This post is a continuation of my thread about building a strategic marketing plan, and why successful business owners should have one developed.
After identifying your strategic business objectives the next key element of your marketing plan is market segmentation and identifying your target market.
This post will speak to market segmentation, and my next post will speak to identifying your target market. There is a difference between the two processes; and here’s a short explanation.
Market segmentation is the process of dividing a population of consumers (your “universe” or “total market) into smaller groups.
Identifying your target market is the process where you identify which of these segments are the most attractive for you, i.e. the segments whose needs and wants your business will be best able to satisfy. Looking at it another way, these are the customers most likely to appreciate your brand promise.
Strategic market segmentation for your small business:
Start with your total market, or “universe”: this is the overall population of potential customers who could potentially have a need for the product or service that your organization provides.
Apply a broad perspective: depending on the nature of your business, your total market could be a B2C (business to consumer) or B2B (business to business) universe. In some cases, there may be elements of both. I’m going to use a fictional example whose universe contains both B2B and B2C potential.
Toronto Organic Star Catering, (a start-up which provides organic and locally sourced catering services in the Toronto area) is developing their strategic marketing plan and is beginning their market segmentation process.
This enterprise starts with a large total universe. Potential customers could include Toronto area businesses of all sizes: (event planners, wedding planners, large corporations) in addition to individual consumers (for parties, family events, showers, etc.) as well as niche customers (political events, funeral receptions.)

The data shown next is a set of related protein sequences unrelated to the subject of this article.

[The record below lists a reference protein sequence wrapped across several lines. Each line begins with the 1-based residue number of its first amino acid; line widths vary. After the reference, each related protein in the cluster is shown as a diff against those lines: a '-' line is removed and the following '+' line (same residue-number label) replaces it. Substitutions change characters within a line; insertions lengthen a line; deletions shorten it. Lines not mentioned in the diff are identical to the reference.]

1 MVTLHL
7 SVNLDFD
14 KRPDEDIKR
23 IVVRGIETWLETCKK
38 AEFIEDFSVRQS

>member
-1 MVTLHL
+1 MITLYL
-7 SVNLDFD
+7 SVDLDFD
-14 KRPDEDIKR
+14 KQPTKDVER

To provide context, we’ll consider that Toronto Organic Star Catering have done their preliminary marketing planning. The brand will operate with two distinct strategic marketing plans: one for the B2B market, and one for B2C. For this segmentation exercise, they wish to focus on the business to consumer market only.
They have also done their homework in developing a UBP and a brand promise. Their unique buying proposition is their ability to provide fresh, only locally sourced, organic, and/or vegan catering services. Their brand promise is “Make your event perfect. Naturally.”
Just like your business, our organic catering brand needs to start dividing their universe of possible customers into segments of potential customers. There are a number of ways to do this; most organizations will deploy several strategic market segmentation tools or criteria when identifying possible market segments. Here’s a list of the most frequently used:
1. Geographic target segmentation: identifies the geographic area where your potential customers are. This can be as large as “Global” and as small as a set of specific postal codes. For our fictional catering brand, let’s say that the Greater Toronto Area is the maximum drawing area for potential customers based on the resources of the business. This also fits nicely with their locally sourced food positioning.
2. Demographic target segment: This is the most frequently used tool to identify market segments, and also has the largest number of potential variables. Defined as the statistical data set of a population, demographics create a robust “portrait” of the segment. In strategic marketing, common demographic identifiers include:
Age, median age
Generation (Gen X, Gen Y)
Education (highest level attained)
Language spoken at home
Number of children
For Toronto Organic Star Catering, demographic profiling will be most useful with the business to consumer market. More on this later.
3. Psychographic target segment: This tool identifies the IAOV for a population: acronym for Interests, Activities, Opinions, and Values. Brands utilizing this segmentation tool look for commonalities in the IAOV within the total market and divide it into segments on this basis. For example, vegetarians and vegans, are individuals who believe in the benefits of a diet that minimizes or avoids animal-based products.